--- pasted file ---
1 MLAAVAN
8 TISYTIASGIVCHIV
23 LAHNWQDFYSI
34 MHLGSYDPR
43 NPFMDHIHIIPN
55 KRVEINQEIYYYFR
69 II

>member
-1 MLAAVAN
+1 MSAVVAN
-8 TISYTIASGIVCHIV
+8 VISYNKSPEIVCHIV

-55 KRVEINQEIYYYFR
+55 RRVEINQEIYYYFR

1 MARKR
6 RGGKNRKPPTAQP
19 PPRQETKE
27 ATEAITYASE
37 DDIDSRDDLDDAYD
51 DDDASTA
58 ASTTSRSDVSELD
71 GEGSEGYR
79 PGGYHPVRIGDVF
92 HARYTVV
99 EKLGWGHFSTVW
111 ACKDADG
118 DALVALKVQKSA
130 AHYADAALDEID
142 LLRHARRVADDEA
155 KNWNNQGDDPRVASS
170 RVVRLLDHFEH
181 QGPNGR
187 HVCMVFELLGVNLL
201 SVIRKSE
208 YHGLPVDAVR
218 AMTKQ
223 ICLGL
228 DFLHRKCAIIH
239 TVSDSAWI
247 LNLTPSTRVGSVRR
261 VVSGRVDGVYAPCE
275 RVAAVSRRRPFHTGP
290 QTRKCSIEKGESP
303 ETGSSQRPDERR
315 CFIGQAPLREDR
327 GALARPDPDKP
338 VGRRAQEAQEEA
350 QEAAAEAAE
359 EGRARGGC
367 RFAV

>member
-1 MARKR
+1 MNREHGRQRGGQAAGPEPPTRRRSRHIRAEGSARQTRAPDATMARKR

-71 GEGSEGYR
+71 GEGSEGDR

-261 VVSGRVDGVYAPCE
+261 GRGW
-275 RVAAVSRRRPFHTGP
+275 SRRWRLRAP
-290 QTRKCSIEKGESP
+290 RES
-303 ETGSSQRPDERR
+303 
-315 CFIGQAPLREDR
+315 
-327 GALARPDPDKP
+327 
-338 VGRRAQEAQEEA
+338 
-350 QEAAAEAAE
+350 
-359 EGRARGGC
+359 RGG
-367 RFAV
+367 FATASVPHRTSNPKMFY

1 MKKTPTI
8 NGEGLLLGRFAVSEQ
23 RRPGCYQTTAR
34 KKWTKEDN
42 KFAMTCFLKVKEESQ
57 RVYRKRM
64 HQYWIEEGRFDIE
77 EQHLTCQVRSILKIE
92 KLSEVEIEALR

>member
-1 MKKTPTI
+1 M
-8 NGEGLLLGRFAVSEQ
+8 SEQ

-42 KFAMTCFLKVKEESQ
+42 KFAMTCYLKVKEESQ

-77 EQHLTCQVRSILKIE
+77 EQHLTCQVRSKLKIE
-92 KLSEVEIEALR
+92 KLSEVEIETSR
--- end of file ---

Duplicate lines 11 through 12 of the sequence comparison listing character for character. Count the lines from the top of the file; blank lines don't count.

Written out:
-8 TISYTIASGIVCHIV
+8 VISYNKSPEIVCHIV